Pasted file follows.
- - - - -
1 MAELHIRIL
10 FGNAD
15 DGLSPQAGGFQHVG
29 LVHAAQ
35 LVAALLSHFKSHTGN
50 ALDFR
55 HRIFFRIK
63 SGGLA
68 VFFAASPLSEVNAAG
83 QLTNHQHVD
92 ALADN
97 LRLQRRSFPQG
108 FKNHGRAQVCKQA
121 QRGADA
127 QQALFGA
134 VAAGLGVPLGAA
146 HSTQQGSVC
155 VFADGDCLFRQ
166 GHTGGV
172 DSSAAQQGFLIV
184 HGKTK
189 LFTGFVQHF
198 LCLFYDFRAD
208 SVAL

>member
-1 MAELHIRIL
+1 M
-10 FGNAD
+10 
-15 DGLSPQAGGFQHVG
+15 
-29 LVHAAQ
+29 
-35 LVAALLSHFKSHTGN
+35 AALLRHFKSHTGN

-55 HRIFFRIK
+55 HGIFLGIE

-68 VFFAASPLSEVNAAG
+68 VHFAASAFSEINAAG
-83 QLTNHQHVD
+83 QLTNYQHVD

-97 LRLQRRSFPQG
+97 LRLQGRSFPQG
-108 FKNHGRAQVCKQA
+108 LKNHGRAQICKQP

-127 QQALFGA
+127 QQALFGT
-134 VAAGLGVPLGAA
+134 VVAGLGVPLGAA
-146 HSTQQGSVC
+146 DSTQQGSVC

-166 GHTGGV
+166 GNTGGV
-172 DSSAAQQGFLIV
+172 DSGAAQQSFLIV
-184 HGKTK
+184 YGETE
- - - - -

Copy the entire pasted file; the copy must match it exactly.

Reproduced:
1 MAELHIRIL
10 FGNAD
15 DGLSPQAGGFQHVG
29 LVHAAQ
35 LVAALLSHFKSHTGN
50 ALDFR
55 HRIFFRIK
63 SGGLA
68 VFFAASPLSEVNAAG
83 QLTNHQHVD
92 ALADN
97 LRLQRRSFPQG
108 FKNHGRAQVCKQA
121 QRGADA
127 QQALFGA
134 VAAGLGVPLGAA
146 HSTQQGSVC
155 VFADGDCLFRQ
166 GHTGGV
172 DSSAAQQGFLIV
184 HGKTK
189 LFTGFVQHF
198 LCLFYDFRAD
208 SVAL

>member
-1 MAELHIRIL
+1 M
-10 FGNAD
+10 
-15 DGLSPQAGGFQHVG
+15 
-29 LVHAAQ
+29 
-35 LVAALLSHFKSHTGN
+35 AALLRHFKSHTGN

-55 HRIFFRIK
+55 HGIFLGIE

-68 VFFAASPLSEVNAAG
+68 VHFAASAFSEINAAG
-83 QLTNHQHVD
+83 QLTNYQHVD

-97 LRLQRRSFPQG
+97 LRLQGRSFPQG
-108 FKNHGRAQVCKQA
+108 LKNHGRAQICKQP

-127 QQALFGA
+127 QQALFGT
-134 VAAGLGVPLGAA
+134 VVAGLGVPLGAA
-146 HSTQQGSVC
+146 DSTQQGSVC

-166 GHTGGV
+166 GNTGGV
-172 DSSAAQQGFLIV
+172 DSGAAQQSFLIV
-184 HGKTK
+184 YGETE